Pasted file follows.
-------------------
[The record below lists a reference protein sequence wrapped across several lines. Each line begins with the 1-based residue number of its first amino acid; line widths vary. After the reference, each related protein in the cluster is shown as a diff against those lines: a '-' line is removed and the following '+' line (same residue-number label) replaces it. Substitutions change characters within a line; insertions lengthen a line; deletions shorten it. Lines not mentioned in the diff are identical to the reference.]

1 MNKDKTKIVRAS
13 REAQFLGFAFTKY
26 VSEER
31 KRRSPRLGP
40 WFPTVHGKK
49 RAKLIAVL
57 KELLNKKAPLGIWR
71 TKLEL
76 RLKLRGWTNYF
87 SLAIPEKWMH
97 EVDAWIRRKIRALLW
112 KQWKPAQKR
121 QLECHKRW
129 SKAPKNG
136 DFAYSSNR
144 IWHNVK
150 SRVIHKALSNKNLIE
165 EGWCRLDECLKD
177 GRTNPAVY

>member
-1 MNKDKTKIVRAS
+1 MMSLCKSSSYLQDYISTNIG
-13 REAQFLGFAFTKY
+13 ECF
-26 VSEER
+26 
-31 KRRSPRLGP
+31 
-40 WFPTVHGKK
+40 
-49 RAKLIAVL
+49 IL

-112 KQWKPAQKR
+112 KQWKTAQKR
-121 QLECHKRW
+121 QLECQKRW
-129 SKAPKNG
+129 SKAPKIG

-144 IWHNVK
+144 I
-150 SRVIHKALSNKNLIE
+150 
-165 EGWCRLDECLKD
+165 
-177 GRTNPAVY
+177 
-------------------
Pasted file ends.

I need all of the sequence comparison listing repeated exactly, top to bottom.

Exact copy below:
[The record below lists a reference protein sequence wrapped across several lines. Each line begins with the 1-based residue number of its first amino acid; line widths vary. After the reference, each related protein in the cluster is shown as a diff against those lines: a '-' line is removed and the following '+' line (same residue-number label) replaces it. Substitutions change characters within a line; insertions lengthen a line; deletions shorten it. Lines not mentioned in the diff are identical to the reference.]

1 MNKDKTKIVRAS
13 REAQFLGFAFTKY
26 VSEER
31 KRRSPRLGP
40 WFPTVHGKK
49 RAKLIAVL
57 KELLNKKAPLGIWR
71 TKLEL
76 RLKLRGWTNYF
87 SLAIPEKWMH
97 EVDAWIRRKIRALLW
112 KQWKPAQKR
121 QLECHKRW
129 SKAPKNG
136 DFAYSSNR
144 IWHNVK
150 SRVIHKALSNKNLIE
165 EGWCRLDECLKD
177 GRTNPAVY

>member
-1 MNKDKTKIVRAS
+1 MMSLCKSSSYLQDYISTNIG
-13 REAQFLGFAFTKY
+13 ECF
-26 VSEER
+26 
-31 KRRSPRLGP
+31 
-40 WFPTVHGKK
+40 
-49 RAKLIAVL
+49 IL

-112 KQWKPAQKR
+112 KQWKTAQKR
-121 QLECHKRW
+121 QLECQKRW
-129 SKAPKNG
+129 SKAPKIG

-144 IWHNVK
+144 I
-150 SRVIHKALSNKNLIE
+150 
-165 EGWCRLDECLKD
+165 
-177 GRTNPAVY
+177 